Applications of Information Theory to Analysis of Neural Data
Information theory is a practical and theoretical framework developed for the study of communication over noisy channels. Its probabilistic basis and capacity to relate statistical structure to function make it ideally suited for studying information flow in the nervous system. It has a number of useful properties: it is a general measure sensitive to any relationship, not only linear effects; it has meaningful units which in many cases allow direct comparison between different experiments; and it can be used to study how much information can be gained by observing neural responses in single trials, rather than in averages over multiple trials. A variety of information-theoretic quantities are commonly used in neuroscience – (see entry “Definitions of Information-Theoretic Quantities”). In this entry we review some applications of information theory in neuroscience to study encoding of information in both single neurons and neuronal populations.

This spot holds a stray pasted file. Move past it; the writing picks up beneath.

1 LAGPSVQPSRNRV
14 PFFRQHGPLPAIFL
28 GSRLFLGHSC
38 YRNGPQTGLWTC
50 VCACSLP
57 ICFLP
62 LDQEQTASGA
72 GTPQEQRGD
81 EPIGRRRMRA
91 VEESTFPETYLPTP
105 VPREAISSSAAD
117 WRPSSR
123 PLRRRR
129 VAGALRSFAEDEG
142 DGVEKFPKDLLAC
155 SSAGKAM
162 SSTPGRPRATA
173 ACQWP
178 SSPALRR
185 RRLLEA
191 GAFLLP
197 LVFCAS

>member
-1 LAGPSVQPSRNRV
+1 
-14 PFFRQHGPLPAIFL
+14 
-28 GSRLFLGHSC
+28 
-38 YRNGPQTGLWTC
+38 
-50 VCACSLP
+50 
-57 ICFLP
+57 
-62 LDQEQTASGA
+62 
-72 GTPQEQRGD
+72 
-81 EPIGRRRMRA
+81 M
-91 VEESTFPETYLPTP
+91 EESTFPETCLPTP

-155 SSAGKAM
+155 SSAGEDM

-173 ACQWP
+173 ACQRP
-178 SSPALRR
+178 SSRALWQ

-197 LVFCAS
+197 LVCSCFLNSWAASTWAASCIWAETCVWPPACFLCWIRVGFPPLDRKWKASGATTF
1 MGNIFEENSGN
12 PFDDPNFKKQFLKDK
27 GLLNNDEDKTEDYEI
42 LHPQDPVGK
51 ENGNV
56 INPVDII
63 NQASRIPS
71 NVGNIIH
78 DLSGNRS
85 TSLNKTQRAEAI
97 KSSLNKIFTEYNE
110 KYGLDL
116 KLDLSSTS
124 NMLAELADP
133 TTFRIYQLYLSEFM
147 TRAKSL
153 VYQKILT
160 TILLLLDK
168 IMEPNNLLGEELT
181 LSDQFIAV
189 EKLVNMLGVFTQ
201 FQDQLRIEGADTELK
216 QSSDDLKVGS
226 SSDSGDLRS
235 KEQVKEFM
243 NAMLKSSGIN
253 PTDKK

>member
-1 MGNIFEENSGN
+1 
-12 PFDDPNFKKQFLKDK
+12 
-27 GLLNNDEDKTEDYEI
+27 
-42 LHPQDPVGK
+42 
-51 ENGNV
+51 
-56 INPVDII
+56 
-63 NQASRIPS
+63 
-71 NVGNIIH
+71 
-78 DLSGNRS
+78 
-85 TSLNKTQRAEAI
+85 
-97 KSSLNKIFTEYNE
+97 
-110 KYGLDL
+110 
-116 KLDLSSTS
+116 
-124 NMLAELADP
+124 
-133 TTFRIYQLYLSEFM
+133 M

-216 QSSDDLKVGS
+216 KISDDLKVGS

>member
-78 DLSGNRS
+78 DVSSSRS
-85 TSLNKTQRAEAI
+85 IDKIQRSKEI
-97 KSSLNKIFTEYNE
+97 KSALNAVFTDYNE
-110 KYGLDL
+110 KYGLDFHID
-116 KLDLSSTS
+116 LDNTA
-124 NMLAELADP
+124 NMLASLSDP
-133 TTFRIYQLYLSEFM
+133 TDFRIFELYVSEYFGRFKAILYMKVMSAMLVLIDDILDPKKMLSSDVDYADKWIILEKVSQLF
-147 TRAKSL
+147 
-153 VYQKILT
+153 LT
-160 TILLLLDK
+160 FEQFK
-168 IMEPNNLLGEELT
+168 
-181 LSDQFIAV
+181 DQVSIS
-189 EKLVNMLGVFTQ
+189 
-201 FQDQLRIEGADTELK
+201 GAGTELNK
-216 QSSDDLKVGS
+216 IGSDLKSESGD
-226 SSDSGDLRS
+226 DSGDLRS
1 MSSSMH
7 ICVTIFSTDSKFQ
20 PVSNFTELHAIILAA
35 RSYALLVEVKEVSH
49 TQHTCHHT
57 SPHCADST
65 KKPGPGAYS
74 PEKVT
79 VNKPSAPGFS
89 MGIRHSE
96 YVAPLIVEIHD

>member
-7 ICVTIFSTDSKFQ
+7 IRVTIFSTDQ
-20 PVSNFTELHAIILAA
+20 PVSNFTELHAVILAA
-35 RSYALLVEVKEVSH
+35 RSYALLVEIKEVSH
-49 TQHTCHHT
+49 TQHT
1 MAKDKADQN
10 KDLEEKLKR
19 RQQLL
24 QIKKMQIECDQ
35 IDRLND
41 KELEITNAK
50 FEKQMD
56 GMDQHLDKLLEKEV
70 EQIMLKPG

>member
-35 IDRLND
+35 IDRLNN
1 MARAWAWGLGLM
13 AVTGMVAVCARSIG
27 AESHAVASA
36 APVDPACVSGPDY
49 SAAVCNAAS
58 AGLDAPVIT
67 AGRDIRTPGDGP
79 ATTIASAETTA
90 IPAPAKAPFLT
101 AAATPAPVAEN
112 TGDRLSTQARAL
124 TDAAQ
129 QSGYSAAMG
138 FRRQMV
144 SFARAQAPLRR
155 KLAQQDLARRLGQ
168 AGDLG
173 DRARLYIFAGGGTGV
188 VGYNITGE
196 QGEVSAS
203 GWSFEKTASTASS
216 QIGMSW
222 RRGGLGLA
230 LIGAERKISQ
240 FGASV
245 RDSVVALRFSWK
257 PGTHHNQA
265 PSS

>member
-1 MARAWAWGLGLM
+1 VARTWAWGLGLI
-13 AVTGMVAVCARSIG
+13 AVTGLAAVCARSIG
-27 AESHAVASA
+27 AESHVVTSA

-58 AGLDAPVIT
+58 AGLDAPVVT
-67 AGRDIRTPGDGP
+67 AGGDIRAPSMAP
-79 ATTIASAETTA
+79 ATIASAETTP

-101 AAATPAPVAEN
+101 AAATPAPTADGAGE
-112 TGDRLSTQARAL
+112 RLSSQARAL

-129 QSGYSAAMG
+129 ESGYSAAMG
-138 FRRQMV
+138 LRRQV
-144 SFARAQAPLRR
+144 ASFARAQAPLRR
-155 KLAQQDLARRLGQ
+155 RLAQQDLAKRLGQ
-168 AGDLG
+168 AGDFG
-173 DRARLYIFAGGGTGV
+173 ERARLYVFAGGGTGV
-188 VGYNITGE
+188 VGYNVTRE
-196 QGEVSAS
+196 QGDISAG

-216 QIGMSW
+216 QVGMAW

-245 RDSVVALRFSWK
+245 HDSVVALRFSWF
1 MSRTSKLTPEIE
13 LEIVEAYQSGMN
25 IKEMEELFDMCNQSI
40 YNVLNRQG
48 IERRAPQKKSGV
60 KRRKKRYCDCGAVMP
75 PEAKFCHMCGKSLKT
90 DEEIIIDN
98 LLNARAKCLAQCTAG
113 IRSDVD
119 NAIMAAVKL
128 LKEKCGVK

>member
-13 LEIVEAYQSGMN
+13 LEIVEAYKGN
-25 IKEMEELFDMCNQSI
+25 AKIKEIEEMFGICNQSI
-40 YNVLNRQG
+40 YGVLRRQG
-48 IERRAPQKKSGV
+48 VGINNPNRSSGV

KeywordsManifold Trial Basis
Research is supported by the SI-CODE (FET-Open, FP7-284533) project and by the ABC and NETT (People Programme Marie Curie Actions PITN-GA-2011-290011 and PITN-GA-2011-289146) projects of the European Union’s Seventh Framework Programme FP7 2007–2013.
- Adrian ED (1928) The basis of sensation. Norton, New York. http://psycnet.apa.org/psycinfo/1928-01753-000. Accessed 17 Jan 2014
- Gan JQ (2006) Feature dimensionality reduction by manifold learning in brain-computer interface design. In: Proceedings of the 3rd international workshop on brain-computer interfaces, Graz, Austria, pp 28–29. http://cswww.essex.ac.uk/Research/BCIs/BCI06_GAN1.pdf. Accessed 17 Jan 2014
- Rieke F, Bialek W, Warland D, de Ruyter van Steveninck RR (1997) Spikes: exploring the neural code. Bradford BookGoogle Scholar